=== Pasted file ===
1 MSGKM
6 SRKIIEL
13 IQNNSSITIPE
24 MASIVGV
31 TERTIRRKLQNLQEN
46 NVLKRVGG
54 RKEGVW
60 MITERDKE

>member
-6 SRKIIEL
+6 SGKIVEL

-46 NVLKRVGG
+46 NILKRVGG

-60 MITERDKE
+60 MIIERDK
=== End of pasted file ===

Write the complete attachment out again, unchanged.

1 MSGKM
6 SRKIIEL
13 IQNNSSITIPE
24 MASIVGV
31 TERTIRRKLQNLQEN
46 NVLKRVGG
54 RKEGVW
60 MITERDKE

>member
-6 SRKIIEL
+6 SGKIVEL

-46 NVLKRVGG
+46 NILKRVGG

-60 MITERDKE
+60 MIIERDK